Currently reading: "Fuel cell cars won't save the world"
Senior VW boss says hydrogen isn't the way forward for the automobile

One of the most senior forward-thinkers at Europe's bigger car-maker has told Autocar that he thinks hydrogen-powered cars won't turn out to the global emissions panacea that the wider motor industry is cracking them up to be.

Volkswagen's head of research Dr Jurgen Leohold told Autocar that he thinks fuel cell cars like VW's own HyMotion Touran research car (pictured) are not the future of alternative power, and are only really being developed as a sop to ever-tightening emissions laws in places such as California.

Describing them as a “marketing exercise,” he said their inherent problem lies with producing the hydrogen fuel to power them, and in establishing an infrastructure of hydrogen filling stations. "Because hydrogen has to be produced using existing power, CO2 emissions are still an issue," he said.

Instead, Dr Leohold reckons the immediate future of alternative power for cars lies with biofuels and beyond that with battery power, and we’ll see huge improvements in battery technology in the next five years. “You can see it already in mobile phone and computer batteries,” he said.

General Motors has already announced it will put the battery-driven Chevrolet Volt into production by 2010, a decision dependent on a big steps forward in battery technology.

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Jon Hardcastle 7 November 2007

Re: "Fuel cell cars won't save the world"

Sounds like you may know what your talking about, so who am I to disagree with you!

Pintofbrew 7 November 2007

Re: "Fuel cell cars won't save the world"

As a mechanical engineer reading my PhD in biofuel combustion, I must agree, Fuel Cells are way way beyond the realm of applicability for a while to come.

Where to start with their negatives?

1) A fuel cell's weakness begins at it's fuel: You simply can't store hydrogen. There are two methods to store it and both leak. The 7-series Hydrogen car has a 200kg storage system that maintains 9kg of hydrogen, which is enough for 100miles. Unfortunately in 9 days half of the H2 boils off of. London tried to run hydrogen-powered busses for a few months: Refueled on Friday, by monday they'd lose over 40% of their reservoir: The H2 molecules simply floated through the steel high-pressure tube.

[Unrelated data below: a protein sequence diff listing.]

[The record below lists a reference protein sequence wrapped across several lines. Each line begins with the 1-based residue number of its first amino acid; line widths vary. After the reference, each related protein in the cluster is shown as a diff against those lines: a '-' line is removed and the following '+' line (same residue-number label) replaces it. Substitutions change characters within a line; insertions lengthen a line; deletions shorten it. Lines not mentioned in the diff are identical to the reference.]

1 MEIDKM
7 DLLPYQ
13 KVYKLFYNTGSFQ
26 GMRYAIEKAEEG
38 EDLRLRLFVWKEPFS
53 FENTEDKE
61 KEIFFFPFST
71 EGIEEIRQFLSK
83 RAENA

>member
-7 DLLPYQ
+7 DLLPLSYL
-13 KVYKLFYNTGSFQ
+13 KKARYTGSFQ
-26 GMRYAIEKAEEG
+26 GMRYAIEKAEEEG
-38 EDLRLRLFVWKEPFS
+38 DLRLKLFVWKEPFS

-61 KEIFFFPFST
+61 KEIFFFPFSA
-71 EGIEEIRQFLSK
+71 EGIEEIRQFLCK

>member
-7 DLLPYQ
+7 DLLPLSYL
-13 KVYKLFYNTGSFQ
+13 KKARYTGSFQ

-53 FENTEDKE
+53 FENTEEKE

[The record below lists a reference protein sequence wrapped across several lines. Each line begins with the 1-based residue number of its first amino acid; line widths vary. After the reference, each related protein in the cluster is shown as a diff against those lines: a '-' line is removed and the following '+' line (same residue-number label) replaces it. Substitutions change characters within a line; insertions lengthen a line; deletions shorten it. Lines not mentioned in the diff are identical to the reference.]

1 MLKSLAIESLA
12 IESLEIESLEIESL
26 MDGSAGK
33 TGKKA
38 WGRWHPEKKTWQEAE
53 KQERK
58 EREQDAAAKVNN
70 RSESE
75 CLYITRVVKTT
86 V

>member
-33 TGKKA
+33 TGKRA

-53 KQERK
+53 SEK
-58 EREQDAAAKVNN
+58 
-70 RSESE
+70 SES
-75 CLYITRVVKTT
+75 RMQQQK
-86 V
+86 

2) A fuel cell is in short, a chemistry lab. It's all fine and dandy talking of a car with one, but who told you anyone has any idea how to manufacture such a machine and build in the reliability that is mandated by modern industry? A car must be guaranteed to run for 2 years by law; I don't see anyone picking up the tab when it's discovered X vibrations, Y barometric conditions and Z temperatures cause untold damage to the machinery at work; Billions of run-hours on the Infernal Conmbustion engine have given us knowhow to build this reliability in (almost). Who knows how many years of breakdowns and unacceptable performance fuel cells will have to go through to compete? A moot point, surely, as legislation and law-suits will make it an option best left to the mad with money to throw away.

3) The benefits of a fuel cell aren't in fact that far ahead of a hydrogen-running IC engine. To convert an engine to H2 burning is a few hundred thousand dollars worth of investment in research, and another such sum in terms of tooling. To make a Fuel Cell is millions of dollars at least, and as you can see, the profit margins in Automotive world in these last few decades are deceptively small.

Fuel cells may be the distant future gentlemen and ladies, but the operative word is DISTANT. Certainly past our life-times. The car is too big, too hugely critical a technology to be replaced by a technological whim. Unless absolute-vacuum storage of H2, including said storage for providing it to customers, becomes cheap, safe and easy to provide for each and every vehicle in production, I see spending 1/100th of that research money into improving IC engines a much much better return on research to result.